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Though millions of Americans watched the televised speech, the president's ostensible audience was right in front of him - Congress. His relations with many Republican lawmakers are icy at best. And even his alliances with Democrats had been put under stress at times in the past year.
The lawmakers' responses to the speech ranged from predictable to somewhat surprised. NPR's Andrea Seabrook listened to lawmakers after the speech.
ANDREA SEABROOK, BYLINE: After last year's State of the Union, some in the brand new freshman class looked stunned as they walked into the swarm of reporters waiting for them outside the chamber. This year? Their reactions to the speech were ready.
REPRESENTATIVE ALLEN WEST: You know, its fairy dust. I mean we continue to talk about fairy dust.
SEABROOK: Allen West, a Republican freshman from Florida.
WEST: I heard a lot of good rhetoric, a lot of the things that were said in the last Sate of the Union address. I heard a lot of programs that the president brought up, but how are we going to pay for these things?
SEABROOK: At least some Republicans seemed disarmed by the president's ideas. Michael Burgess of Texas was glad to hear the accolades for the military and Mr. Obama's support of new natural gas drilling.
REPRESENTATIVE MICHAEL BURGESS: There were parts of it where I was pretty enthusiastic about what the president was saying. In fact, someone just told me that they wondered if the president had become a Republican.
SEABROOK: California Republican Dana Rohrabacher said the president tried to take both sides on a lot of issues.
REPRESENTATIVE DANA ROHRBACHER: I mean, I just wonder, for example, if the military is going to be able to do all these wonderful things he was bragging about once he gets done cutting their budget like he's been proposing.
SEABROOK: For their part, Democrats said they felt re-charged by the speech. Like Ohio Senator Sherrod Brown.
SENATOR SHERROD BROWN: The president laid out a manufacturing strategy that this country desperately needs. Thirty years ago, almost 30 percent of our GDP was manufacturing; today only 10 percent is. It's a ticket to the middle class, it creates other kinds of spin-off jobs, and we know how to do it.
SEABROOK: Florida Congresswoman Debbie Wasserman Schultz said she was glad to hear President Obama acknowledge the intense partisanship in Congress right now but refuse to be stopped by it.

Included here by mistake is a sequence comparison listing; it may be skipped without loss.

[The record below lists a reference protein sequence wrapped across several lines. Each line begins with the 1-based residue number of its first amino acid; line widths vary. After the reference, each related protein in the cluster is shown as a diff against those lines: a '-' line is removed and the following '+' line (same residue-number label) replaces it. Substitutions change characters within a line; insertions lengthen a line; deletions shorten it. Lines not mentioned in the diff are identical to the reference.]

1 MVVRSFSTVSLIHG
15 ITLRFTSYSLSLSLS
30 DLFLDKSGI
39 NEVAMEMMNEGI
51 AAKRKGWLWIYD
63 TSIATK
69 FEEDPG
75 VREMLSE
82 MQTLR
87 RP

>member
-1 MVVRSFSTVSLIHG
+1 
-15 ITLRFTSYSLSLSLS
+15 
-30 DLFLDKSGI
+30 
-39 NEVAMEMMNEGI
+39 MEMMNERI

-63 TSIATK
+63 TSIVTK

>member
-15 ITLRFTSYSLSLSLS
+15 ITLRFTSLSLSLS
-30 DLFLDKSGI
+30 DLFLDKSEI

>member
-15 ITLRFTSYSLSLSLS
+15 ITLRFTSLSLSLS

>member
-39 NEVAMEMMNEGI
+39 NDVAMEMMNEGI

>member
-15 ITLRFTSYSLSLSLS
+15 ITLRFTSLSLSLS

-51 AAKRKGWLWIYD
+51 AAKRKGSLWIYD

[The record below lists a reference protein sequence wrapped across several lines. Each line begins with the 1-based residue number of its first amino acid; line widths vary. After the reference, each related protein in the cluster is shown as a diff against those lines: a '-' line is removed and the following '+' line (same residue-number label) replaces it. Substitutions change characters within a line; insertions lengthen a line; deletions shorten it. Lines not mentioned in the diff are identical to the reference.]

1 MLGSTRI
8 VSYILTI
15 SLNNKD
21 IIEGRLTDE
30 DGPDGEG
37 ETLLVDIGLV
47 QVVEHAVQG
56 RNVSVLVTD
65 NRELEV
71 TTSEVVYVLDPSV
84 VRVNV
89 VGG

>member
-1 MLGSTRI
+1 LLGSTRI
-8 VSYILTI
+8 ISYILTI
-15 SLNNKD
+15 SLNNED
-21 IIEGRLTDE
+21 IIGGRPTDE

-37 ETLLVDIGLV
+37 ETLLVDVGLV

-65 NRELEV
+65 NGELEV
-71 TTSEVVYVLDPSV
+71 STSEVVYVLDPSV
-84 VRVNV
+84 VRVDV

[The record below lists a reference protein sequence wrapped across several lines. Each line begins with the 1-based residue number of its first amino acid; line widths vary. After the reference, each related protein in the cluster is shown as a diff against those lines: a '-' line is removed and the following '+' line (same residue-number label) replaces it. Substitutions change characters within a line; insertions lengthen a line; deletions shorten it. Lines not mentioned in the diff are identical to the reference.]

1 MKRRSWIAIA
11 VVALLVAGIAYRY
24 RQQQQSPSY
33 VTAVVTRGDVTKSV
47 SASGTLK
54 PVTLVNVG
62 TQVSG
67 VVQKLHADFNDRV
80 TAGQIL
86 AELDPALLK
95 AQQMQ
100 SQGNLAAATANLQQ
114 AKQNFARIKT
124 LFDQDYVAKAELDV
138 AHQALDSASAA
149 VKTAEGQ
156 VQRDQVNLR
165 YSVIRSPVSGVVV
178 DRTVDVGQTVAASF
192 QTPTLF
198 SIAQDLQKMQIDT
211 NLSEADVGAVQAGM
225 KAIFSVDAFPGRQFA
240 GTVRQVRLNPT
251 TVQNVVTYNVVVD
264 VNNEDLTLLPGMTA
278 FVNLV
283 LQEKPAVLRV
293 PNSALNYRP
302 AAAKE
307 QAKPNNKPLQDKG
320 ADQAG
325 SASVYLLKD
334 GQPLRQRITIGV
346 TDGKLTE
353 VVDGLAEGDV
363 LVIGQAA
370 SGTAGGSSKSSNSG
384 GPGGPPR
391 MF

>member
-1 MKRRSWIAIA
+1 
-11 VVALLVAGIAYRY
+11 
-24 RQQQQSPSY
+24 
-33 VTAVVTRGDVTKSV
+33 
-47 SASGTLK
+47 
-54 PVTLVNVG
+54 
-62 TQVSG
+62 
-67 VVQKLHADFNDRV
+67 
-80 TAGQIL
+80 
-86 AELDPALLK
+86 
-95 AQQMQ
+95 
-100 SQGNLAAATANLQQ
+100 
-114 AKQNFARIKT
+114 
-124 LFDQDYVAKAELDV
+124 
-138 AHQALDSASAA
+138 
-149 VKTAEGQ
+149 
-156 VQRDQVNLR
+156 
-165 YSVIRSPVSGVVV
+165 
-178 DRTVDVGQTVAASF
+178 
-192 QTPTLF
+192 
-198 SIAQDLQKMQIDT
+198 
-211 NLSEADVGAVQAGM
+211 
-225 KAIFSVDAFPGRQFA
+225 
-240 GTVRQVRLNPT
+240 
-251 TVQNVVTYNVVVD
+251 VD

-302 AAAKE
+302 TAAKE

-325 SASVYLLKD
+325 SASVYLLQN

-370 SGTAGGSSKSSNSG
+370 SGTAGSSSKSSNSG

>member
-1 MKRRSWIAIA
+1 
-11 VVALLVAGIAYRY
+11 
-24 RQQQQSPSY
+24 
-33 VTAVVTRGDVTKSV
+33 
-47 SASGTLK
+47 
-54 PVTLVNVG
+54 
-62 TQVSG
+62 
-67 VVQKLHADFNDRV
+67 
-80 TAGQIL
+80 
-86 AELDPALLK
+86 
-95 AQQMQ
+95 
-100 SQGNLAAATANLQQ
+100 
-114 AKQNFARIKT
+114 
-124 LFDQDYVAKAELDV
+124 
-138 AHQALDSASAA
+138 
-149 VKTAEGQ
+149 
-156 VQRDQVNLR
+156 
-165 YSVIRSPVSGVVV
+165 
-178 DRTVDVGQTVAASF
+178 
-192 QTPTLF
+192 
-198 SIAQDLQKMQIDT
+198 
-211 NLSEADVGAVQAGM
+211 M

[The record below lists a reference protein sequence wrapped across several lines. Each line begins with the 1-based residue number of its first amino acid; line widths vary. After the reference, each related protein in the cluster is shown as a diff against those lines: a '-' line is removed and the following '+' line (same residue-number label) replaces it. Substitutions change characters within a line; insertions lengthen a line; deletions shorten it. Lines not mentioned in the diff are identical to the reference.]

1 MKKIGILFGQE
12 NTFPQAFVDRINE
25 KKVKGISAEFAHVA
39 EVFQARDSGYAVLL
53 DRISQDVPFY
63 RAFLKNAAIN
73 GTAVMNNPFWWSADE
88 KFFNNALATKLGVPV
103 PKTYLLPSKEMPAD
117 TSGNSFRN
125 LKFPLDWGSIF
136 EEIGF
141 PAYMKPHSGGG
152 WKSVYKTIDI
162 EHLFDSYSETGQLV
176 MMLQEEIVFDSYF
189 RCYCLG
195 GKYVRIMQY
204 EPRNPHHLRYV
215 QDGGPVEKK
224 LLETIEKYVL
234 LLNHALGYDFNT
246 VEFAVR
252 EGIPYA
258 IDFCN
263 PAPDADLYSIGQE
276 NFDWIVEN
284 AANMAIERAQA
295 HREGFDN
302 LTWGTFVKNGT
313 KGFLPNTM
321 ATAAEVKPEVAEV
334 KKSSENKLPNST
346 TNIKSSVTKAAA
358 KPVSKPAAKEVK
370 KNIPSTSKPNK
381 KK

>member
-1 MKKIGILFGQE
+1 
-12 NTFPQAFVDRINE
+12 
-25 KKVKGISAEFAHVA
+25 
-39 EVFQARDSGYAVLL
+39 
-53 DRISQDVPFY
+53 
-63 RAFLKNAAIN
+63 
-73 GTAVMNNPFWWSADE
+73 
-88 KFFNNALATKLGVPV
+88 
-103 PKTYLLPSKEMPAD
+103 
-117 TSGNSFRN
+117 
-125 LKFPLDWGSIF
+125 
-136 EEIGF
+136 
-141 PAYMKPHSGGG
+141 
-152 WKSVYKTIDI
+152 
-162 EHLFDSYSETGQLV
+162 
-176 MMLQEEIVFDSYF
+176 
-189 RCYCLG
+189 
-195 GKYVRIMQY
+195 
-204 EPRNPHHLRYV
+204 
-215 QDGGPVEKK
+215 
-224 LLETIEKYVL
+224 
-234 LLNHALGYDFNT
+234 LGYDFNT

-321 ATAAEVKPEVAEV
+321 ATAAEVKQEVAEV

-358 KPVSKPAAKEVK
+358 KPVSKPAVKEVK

REPRESENTATIVE DEBBIE WASSERMAN SCHULTZ: And so acknowledging that and then saying, so if you can't do the big things, then at least try to do some of the smaller things, and let's address reform in smaller bites.
SEABROOK: Some lawmakers were even glad to hear the president push them to do more. Georgia Democrat John Lewis.
REPRESENTATIVE JOHN LEWIS: He said it doesn't matter whether we're black or white or Asian-America or Latino or Native American, whether we're straight or gay. We've got to pull together and work together. And I think the American people are going to be saying to their elected representatives, listen to the president, do something.
SEABROOK: There was a corner of the House chamber where bipartisanship held sway. Gabrielle Giffords, the congresswoman who was shot a year ago this month, sat between two colleagues from her home state of Arizona. On her right, Republican Jeff Flake.
REPRESENTATIVE JEFF FLAKE: To watch the president come over and the vice president, and Supreme Court justices and generals, and the secretary of state and everyone, just to greet her, and it was just a very special experience.
SEABROOK: On Giffords' left, Democrat Raul Grijalva. He choked up a bit, talking about the bittersweet moment.
REPRESENTATIVE RAUL GRIJALVA: How well she looks, how engaged she is, that was wonderful. There's a little bit of sadness too because this is the last time that we'll be sitting as colleagues on that floor.
SEABROOK: Giffords resigns her seat in the House today to continue working on her recovery. She used her last State of the Union night to send a message of unity and common purpose at a time when the political divisions are all too obvious. Andrea Seabrook, NPR News, the Capitol. Transcript provided by NPR, Copyright NPR.